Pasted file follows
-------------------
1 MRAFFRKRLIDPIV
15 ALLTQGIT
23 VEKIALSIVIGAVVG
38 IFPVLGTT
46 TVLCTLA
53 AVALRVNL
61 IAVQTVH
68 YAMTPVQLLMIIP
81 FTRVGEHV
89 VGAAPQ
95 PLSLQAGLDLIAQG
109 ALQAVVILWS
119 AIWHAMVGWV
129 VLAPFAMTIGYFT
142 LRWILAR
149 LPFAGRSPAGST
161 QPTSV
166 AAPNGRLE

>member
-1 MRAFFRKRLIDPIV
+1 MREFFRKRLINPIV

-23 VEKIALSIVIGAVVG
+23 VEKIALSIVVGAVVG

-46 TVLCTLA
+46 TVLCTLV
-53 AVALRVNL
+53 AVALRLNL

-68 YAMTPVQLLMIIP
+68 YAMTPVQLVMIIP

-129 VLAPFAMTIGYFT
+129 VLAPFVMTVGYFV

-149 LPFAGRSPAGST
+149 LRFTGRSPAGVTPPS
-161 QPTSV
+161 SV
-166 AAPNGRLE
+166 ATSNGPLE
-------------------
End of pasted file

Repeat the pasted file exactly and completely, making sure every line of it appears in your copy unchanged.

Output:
1 MRAFFRKRLIDPIV
15 ALLTQGIT
23 VEKIALSIVIGAVVG
38 IFPVLGTT
46 TVLCTLA
53 AVALRVNL
61 IAVQTVH
68 YAMTPVQLLMIIP
81 FTRVGEHV
89 VGAAPQ
95 PLSLQAGLDLIAQG
109 ALQAVVILWS
119 AIWHAMVGWV
129 VLAPFAMTIGYFT
142 LRWILAR
149 LPFAGRSPAGST
161 QPTSV
166 AAPNGRLE

>member
-1 MRAFFRKRLIDPIV
+1 MREFFRKRLINPIV

-23 VEKIALSIVIGAVVG
+23 VEKIALSIVVGAVVG

-46 TVLCTLA
+46 TVLCTLV
-53 AVALRVNL
+53 AVALRLNL

-68 YAMTPVQLLMIIP
+68 YAMTPVQLVMIIP

-129 VLAPFAMTIGYFT
+129 VLAPFVMTVGYFV

-149 LPFAGRSPAGST
+149 LRFTGRSPAGVTPPS
-161 QPTSV
+161 SV
-166 AAPNGRLE
+166 ATSNGPLE